outcomes, and it is something we can, through classroom practices, directly influence. We
should thus measure experience well, validating measures within a network of observational,
biological, behavioral, and performance indicators, always relating them to the varied conditions
faced by learners.
Learning and technology
One current direction of SDT research concerns the promise and problems associated with new
technologies for education. One of the great challenges of modern education is that of capturing
the attention of students and creating engagement for learning tasks. In response, educators are
turning to the attention-grabbing power of games for teaching purposes, using “gamification”
strategies to enhance motivation (e.g., McKernan et al., 2015; Rigby, 2014). Relevant to this
trend is a substantial body of SDT research demonstrating how features of games that satisfy
autonomy, competence, and relatedness needs ac- count for the motivational draw of successful
video games (Rigby & Ryan, 2011). Future SDT research will no doubt be looking more closely
at how educational media, e-learning, remote classrooms, and other opportunities afforded by
technology can be successfully created to motivate engagement and learning (Ryan & Rigby,
2019). Also, students’ and teachers’ motivation to use technology as a tool for learning will
become an even more active area of research (Peters, Calvo, & Ryan, 2018; Sørebø, Halvari,
Gulli, & Kristiansen, 2009).
Improving ‘learning theories’
The concept of learning theory was central in behavioristic psychologies of the past and helped
identify specific reinforcement procedures associated with effort and performance. Today we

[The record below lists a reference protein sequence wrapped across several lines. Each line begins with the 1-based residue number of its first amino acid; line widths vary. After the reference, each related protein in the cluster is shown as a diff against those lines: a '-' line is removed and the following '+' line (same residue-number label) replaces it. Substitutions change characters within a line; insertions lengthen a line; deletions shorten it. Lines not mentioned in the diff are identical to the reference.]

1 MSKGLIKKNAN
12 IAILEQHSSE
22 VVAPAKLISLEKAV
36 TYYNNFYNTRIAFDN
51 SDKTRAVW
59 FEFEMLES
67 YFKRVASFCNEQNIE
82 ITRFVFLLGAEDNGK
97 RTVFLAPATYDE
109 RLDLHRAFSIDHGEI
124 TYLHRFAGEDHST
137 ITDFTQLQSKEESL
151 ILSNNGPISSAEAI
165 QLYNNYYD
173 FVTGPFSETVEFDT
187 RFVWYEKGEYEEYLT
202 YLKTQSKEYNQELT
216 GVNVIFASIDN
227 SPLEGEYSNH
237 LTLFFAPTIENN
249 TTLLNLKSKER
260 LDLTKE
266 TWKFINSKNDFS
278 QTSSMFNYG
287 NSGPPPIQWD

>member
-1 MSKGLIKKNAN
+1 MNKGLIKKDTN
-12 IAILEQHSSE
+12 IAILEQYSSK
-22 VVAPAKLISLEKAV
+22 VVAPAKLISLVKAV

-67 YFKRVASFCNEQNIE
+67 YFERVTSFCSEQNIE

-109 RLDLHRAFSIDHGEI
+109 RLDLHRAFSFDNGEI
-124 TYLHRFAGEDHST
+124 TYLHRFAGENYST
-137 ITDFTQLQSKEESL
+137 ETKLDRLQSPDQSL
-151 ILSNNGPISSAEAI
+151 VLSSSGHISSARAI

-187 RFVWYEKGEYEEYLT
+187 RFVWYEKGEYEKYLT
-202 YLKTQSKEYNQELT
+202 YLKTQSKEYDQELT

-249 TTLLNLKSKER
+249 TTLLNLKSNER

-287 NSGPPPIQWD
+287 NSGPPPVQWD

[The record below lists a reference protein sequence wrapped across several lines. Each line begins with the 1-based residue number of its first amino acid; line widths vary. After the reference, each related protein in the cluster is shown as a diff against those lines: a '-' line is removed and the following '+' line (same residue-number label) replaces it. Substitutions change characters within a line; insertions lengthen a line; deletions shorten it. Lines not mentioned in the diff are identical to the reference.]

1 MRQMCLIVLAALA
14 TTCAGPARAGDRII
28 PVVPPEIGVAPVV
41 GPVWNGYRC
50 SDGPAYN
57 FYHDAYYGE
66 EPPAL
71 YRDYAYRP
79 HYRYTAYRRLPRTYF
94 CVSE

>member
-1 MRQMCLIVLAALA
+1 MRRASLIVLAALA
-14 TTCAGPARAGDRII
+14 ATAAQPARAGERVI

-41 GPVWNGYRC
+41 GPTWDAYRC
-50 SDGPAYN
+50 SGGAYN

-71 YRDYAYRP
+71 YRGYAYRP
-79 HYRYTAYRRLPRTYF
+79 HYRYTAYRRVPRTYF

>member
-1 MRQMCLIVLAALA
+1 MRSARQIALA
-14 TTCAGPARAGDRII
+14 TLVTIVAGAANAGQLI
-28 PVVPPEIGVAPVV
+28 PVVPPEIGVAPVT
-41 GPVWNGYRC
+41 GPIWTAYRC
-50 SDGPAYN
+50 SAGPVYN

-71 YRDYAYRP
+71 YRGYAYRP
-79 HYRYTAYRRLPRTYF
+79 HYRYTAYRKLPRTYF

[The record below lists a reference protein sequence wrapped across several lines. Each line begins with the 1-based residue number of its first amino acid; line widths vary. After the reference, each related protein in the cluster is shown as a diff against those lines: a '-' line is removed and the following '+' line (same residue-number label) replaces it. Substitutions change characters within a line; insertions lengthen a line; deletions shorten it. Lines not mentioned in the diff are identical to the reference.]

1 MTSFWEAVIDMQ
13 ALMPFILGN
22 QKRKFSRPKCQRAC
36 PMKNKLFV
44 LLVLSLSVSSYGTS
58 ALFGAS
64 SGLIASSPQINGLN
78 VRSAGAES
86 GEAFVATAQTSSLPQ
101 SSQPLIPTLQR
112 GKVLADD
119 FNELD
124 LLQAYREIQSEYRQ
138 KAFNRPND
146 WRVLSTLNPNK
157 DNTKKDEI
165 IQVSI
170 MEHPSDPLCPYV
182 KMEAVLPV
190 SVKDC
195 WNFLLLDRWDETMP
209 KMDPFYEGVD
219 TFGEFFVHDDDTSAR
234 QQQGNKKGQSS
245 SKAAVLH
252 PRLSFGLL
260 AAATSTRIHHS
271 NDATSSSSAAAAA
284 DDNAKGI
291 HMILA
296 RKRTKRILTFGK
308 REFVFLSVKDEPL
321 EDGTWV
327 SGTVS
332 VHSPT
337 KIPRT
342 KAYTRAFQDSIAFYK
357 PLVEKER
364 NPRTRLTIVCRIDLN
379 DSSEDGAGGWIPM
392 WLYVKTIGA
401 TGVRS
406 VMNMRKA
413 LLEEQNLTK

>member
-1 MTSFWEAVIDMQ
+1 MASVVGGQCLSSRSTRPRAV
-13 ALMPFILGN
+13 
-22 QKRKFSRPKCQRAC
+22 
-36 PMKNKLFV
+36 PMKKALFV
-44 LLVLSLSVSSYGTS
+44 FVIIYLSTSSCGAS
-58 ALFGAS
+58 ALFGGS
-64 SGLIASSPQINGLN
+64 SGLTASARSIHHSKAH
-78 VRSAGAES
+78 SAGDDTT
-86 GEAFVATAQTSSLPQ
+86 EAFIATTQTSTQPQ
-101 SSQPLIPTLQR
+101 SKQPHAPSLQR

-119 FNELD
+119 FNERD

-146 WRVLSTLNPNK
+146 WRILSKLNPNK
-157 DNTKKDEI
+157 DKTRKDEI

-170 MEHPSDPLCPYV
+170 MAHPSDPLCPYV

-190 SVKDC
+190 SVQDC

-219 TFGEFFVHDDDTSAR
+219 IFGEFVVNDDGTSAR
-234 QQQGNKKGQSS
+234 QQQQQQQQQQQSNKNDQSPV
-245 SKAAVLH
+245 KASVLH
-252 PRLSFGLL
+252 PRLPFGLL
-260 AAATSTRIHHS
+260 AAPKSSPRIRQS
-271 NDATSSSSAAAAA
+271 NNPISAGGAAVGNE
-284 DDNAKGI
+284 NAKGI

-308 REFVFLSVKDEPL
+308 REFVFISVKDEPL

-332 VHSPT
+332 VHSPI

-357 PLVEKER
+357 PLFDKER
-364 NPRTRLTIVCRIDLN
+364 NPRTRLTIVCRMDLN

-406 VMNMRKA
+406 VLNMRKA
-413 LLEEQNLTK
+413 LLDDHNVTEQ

know that psychological variables such as interest and value play a significant role in
engagement and learning (Froiland & Worrell, 2016), and the need supportive conditions that
facilitate and undermine them are increasingly understood. We also know that need-supportive
conditions foster other inner resources for learning including greater executive functioning (e.g.,
Bindman, Pomerantz, & Roisman, 2015) critical thinking (Manganelli et al., 2019) and
integrative decision-making (Di Domenico, Fournier, Ayaz, & Ruocco, 2013).
Ahead in SDT is, we think, a deeper-learning theory based on an active organismic framework in
which a potentially motivated student meets with either supportive or thwarting elements in
learning contexts and contents. Toward that end SDT has a rich set of tools based on its theory of
functional significance (Deci & Ryan, 2000) for understanding when and why factors such as
rewards, feedback, evaluations, re- cognition, competition, and social comparison support or
undermine learners’ basic need satisfactions. Yet these dynamics will need to be more deeply
connected with their mechanistic underpinnings and in a more detailed way with different
categories and types of cognitive performance. Motivational processes can also be more directly
linked with specific teaching practices and curricula that elicit and scaffold learning in different
subject areas (e.g., Kadir, Yeung, Ryan, Forbes, & Diallo, 2018; Rogat et al., 2014). Such an
organismic learning theory would be concerned not just with how to shape and control learning
from the outside, but also how to understand and support the inherent propensities to learn
assumed within SDT in diverse contexts, and the rich educational outcomes they can yield.
Teacher and leadership motivation
SDT research has shown important linkages between teachers’ motivation and wellness and their
capacity to be need supportive with their students. Influences on teachers from both above
(administrators, policies) and below (students, parents) are being actively researched, as we
reviewed, but more study of the motivations for teaching and for continuing training (e.g.,
Gorozidis & Papaioannou, 2014; Guay, Valois, Falardeau, & Lessard, 2016; Jansen in de Wal,
den Brok, Hooijer, Martens, and van den Beemt (2014)) is critical, as are studies of teachers
instructional and career goals (e.g., Jang, 2019). In addition, studies of the influence of
leadership should continue, as leadership styles significantly affect teacher effectiveness and